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  • Probabilistic & Bayesian deep learning

    Andreas Damianou

    Amazon Research Cambridge, UK

    Talk at University of Sheffield, 19 March 2019

  • In this talk

    Not in this talk: CRFs, Boltzmann machines, ...

  • In this talk

    Not in this talk: CRFs, Boltzmann machines, ...

  • A standard neural network

    Y

    x1

    ϕ1 w 1

    x2

    ϕ2

    w 2

    x3

    ϕ3

    w 3

    xq

    ϕq

    w q . . .

    . . .

    I Define: φj = φ(xj) and fj = wjφj (ignore bias for now)

    I Once we’ve defined all w’s with back-prop, then f (and the whole network) becomes deterministic.

    I What does that imply?

  • Trained neural network is deterministic. Implications?

    I Generalization: Overfitting occurs. Need for ad-hoc invention of regularizers: dropout, early stopping...

    I Data generation: A model which generalizes well, should also understand -or even be able to create (”imagine”)- variations.

    I No predictive uncertainty: Uncertainty needs to be propagated across the model to be reliable.

  • Need for uncertainty

    I Reinforcement learning

    I Critical predictive systems

    I Active learning

    I Semi-automatic systems

    I Scarce data scenarios

    I ...

  • BNN with priors on its weights

    Y

    x1

    ϕ1

    w 1

    x2

    ϕ2

    w 2

    x3

    ϕ3

    w 3

    xq

    ϕq w q

    . . .

    . . .

    Y

    x1

    ϕ1

    q(w 1 )

    x2

    ϕ2

    q(w 2 )

    x3

    ϕ3

    q(w 3 )

    xq

    ϕq

    q( w q )

    . . .

    . . .

  • BNN with priors on its weights

    Y

    x1

    ϕ1

    x2

    ϕ2

    x3

    ϕ3

    xq

    ϕq

    0.23

    0.90

    0.12 0. 54

    . . .

    . . .

    Y

    x1

    ϕ1

    x2

    ϕ2

    x3

    ϕ3

    xq

    ϕq. . .

    . . .

  • Probabilistic re-formulation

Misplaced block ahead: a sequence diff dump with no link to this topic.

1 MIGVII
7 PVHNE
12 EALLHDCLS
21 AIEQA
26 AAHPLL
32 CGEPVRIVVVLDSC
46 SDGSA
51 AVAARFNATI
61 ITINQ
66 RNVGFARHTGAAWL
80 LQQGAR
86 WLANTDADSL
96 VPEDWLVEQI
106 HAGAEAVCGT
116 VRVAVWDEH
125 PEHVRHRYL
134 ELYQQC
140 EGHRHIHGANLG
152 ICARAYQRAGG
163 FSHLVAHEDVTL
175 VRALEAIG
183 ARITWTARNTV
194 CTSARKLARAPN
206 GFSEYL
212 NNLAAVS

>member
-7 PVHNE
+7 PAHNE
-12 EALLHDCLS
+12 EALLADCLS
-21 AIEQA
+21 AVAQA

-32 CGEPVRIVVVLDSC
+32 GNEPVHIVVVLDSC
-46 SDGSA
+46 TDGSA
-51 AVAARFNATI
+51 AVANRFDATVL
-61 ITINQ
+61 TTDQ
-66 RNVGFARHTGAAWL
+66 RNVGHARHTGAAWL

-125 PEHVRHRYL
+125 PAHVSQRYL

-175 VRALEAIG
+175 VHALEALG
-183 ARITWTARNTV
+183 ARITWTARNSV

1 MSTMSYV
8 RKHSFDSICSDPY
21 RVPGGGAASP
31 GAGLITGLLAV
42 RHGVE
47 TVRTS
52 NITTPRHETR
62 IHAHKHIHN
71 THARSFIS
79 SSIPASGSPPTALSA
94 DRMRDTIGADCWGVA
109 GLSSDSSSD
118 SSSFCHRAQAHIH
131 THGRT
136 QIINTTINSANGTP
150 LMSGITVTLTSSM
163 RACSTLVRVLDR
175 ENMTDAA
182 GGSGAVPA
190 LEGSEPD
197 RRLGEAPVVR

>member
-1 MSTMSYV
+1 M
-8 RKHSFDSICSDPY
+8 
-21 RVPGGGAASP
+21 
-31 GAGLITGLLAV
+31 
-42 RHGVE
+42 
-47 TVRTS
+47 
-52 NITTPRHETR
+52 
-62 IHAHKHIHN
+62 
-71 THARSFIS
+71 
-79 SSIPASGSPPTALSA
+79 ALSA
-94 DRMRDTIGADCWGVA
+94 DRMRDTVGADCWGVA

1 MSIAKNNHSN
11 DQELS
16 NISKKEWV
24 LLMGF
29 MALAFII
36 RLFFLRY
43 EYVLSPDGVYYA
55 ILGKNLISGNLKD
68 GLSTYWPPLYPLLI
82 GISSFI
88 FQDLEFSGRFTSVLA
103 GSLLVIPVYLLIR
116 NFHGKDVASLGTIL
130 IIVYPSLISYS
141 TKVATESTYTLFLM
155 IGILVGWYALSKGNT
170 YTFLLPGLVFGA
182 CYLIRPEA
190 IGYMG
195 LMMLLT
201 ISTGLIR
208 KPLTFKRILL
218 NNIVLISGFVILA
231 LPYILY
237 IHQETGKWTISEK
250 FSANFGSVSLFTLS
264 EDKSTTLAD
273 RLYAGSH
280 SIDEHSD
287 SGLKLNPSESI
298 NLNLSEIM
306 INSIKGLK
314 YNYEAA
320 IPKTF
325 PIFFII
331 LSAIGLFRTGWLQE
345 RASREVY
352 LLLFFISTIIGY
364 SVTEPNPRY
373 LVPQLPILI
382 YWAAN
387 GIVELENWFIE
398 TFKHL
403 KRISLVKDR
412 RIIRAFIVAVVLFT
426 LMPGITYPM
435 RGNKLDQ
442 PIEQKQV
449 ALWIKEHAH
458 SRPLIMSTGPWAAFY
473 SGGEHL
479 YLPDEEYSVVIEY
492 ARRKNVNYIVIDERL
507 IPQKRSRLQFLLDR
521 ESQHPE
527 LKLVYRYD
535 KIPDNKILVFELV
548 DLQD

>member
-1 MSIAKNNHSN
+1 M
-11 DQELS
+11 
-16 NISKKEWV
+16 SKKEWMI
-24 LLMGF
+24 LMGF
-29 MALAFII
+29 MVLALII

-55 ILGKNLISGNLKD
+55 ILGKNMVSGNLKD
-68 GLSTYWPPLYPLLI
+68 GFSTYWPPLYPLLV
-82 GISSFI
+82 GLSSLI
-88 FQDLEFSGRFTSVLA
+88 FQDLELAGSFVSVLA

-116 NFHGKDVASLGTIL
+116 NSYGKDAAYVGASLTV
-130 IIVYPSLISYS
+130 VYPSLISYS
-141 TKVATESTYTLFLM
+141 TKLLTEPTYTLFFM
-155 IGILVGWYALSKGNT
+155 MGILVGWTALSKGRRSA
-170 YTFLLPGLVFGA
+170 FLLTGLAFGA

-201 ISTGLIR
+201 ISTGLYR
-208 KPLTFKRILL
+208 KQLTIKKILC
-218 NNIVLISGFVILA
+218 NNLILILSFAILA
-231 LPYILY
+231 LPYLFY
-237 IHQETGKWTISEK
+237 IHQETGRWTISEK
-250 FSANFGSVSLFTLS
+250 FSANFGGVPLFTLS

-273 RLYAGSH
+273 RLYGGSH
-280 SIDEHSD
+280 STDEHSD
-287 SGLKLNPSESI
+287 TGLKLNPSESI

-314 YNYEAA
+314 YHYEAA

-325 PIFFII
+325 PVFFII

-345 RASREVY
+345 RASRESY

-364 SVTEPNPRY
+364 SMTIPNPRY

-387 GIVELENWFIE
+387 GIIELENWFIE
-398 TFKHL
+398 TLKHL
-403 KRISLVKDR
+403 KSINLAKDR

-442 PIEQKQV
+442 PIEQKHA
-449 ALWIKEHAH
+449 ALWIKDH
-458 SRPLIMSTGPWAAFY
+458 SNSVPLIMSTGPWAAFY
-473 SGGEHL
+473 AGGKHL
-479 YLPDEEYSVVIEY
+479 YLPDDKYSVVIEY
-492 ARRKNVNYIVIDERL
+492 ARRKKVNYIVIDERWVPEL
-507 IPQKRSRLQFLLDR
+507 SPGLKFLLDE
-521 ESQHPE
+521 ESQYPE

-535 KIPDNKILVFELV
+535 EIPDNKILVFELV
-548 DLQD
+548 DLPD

I DNN: y = g(W,x) = w1ϕ(w2ϕ(. . .x))

    I Training minimizing loss:

    argmin W

    1

    2

    N∑ i=1

    (g(W, xi)− yi)2︸ ︷︷ ︸ fit

    +λ ∑ i

    ‖ wi ‖︸ ︷︷ ︸ regularizer

    I Equivalent probabilistic view for regression, maximizing posterior probability:

    argmax W

    log p(y|x,W)︸ ︷︷ ︸ fit

    + log p(W)︸ ︷︷ ︸ regularizer

    where p(y|x,W) ∼ N and p(W) ∼ Laplace

  • Probabilistic re-formulation

    I DNN: y = g(W,x) = w1ϕ(w2ϕ(. . .x))

    I Training minimizing loss:

    argmin W

    1

    2

    N∑ i=1

    (g(W, xi)− yi)2︸ ︷︷ ︸ fit

    +λ ∑ i

    ‖ wi ‖︸ ︷︷ ︸ regularizer

    I Equivalent probabilistic view for regression, maximizing posterior probability:

    argmax W

    log p(y|x,W)︸ ︷︷ ︸ fit

    + log p(W)︸ ︷︷ ︸ regularizer

    where p(y|x,W) ∼ N and p(W) ∼ Laplace

  • Probabilistic re-formulation

    I DNN: y = g(W,x) = w1ϕ(w2ϕ(. . .x))

    I Training minimizing loss:

    argmin W

    1

    2

    N∑ i=1

    (g(W, xi)− yi)2︸ ︷︷ ︸ fit

    +λ ∑ i

    ‖ wi ‖︸ ︷︷ ︸ regularizer

    I Equivalent probabilistic view for regression, maximizing posterior probability:

    argmax W

    log p(y|x,W)︸ ︷︷ ︸ fit

    + log p(W)︸ ︷︷ ︸ regularizer

    where p(y|x,W) ∼ N and p(W) ∼ Laplace

  • Integrating out weights

    I Define: D = (x, y)

    I Remember Bayes’ rule:

    p(w|D) = p(D|w)p(w) p(D) =

    ∫ p(D|w)p(w)dw

    I For Bayesian inference, weights need to also be integrated out. This gives us a properly defined posterior on the parametres.

  • (Bayesian) Occam’s Razor

    “A plurality is not to be posited without necessity”. W. of Ockham “Everything should be made

    as simple as possible, but not simpler”. A. Einstein

    Evidence is higher for the model that is not “unnecessarily complex” but still “explains” the data D.

  • Bayesian Inference

    Remember: Separation of Model and Inference

  • Inference

    I p(D) (and hence p(w|D)) is difficult to compute because of the nonlinear way in which w appears through g.

    I Attempt at variational inference:

    KL (q(w; θ) ‖ p(w|D))︸ ︷︷ ︸ minimize

    = log(p(D))− L(θ)︸︷︷︸ maximize

    where L(θ) = Eq(w;θ)[log p(D,w)]︸ ︷︷ ︸